2 Materials and Methods
2.1 Study site
This study was conducted in the subtropical reef moat off of Bise Coast, Okinawa, Japan, from Aug. 1 to 6, 2008 (Figure 1). It is characterized by coral, seagrass, and coral-seagrass mixed communities. The dominant coral species is Montipora digitata, and the dominant seagrass species is Thalassia hemprichii. The most conspicuous benthic organisms inhabiting this area are the acorn worms; Schizocardium sp. and Ptychodera flava. These invertebrates are bioturbators which produce fecal casts on the sediment surface while burrowing into the coral reef sands (up to 24 indivduals m-2, pers. obsv.). The underlying substrate of these habitats is primarily dominated by limestone.

 

 

Figure 1 Map of the study site which shows the sand (I), seagrass (II), coral-seagrass (III), coral (IV) and sand-acorn worm (V) habitat

 

2.2 Chamber experiment
Benthic chambers (Ishikawa et al., 2007) were used to conduct 2 h incubations in each habitat (Figure 2). Using gardening stands fitted with plastic bags as incubation chambers, the nutrient and carbon dynamics of five benthic habitats were assessed: sand only (SD, 100% sand), seagrass only (SG, 100% T. hemprichii), coral-seagrass (CS, T. hemprichii : 50%, M. digitata : 45%, sand : 5%), coral only (CR, M. digitata : 95%, sand : 5%), and acorn worm habitats (AC, 100% sand with 2-4 acorn worms). Three incubation chambers were placed in each habitat and water samples were collected from each chamber. For the SG, CS, and CR habitats, 44 L benthic chambers (1479 cm2 base area, 40 cm ht.) were deployed. Smaller chambers were used for the SD and AC habitats, 15 L benthic chambers (984 cm2 base areas, 20 cm ht.) to prevent the chamber from emerging out of the water during low tide. Before beginning the incubations, each habitat was cleared of benthic macroalgae, snails and other visible macrofauna to minimize other variables that could affect the inorganic nitrogen and carbon dynamics. In the SD habitat, the contributions of phytoplankton and/or other microorganisms in benthos and water column were estimated as a control.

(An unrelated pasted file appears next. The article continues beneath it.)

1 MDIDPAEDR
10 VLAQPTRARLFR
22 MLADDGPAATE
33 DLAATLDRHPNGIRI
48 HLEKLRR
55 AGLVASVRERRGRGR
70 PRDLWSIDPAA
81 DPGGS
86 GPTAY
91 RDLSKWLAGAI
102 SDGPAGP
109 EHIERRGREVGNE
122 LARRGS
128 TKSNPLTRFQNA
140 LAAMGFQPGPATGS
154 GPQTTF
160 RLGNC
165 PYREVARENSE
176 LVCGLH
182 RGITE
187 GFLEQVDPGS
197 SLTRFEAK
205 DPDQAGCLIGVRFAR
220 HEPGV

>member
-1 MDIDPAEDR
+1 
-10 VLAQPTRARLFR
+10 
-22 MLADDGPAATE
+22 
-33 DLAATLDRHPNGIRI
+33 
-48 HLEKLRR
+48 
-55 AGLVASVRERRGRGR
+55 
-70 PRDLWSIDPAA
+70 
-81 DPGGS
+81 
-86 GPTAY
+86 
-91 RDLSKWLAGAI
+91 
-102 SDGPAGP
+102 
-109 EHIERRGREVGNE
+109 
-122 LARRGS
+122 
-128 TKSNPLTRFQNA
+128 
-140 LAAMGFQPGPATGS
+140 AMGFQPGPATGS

Figure 2 Schematic diagram of the benthic chamber. First, hard flames are put on each habitat (1). Then, clear plastic bags were covered on the flames (2). And then, hard flames was put again on the plastic bags (3). Water samples are taken by using syringes before and after the 2-h chamber incubations (4)

 

2.3 Chemical and environmental parameters
Seawater samples were collected by syringe at the beginning and end of each of the incubations. The pH and total alkalinity (TA) were determined using a pH electrode (pH meter Orion 4-star, Thermo-Fisher Scientific) on the NBS scale and the Gran plot method using a total alkalinity titrator (ATT-05, Kimoto), respectively. Accuracy of these measurement were ±0.05 for pH and ±10 µmol kg-1 for TA. Salinity (S) was measured by a salinometer (Portsal 8410A, Guildline) based on comparison with IAPSO standard water (S = 34.993). Ammonium, nitrate, and nitrite ions were measured by an automatic water analyzer (QuAAtro, BRAN+LUEBBE).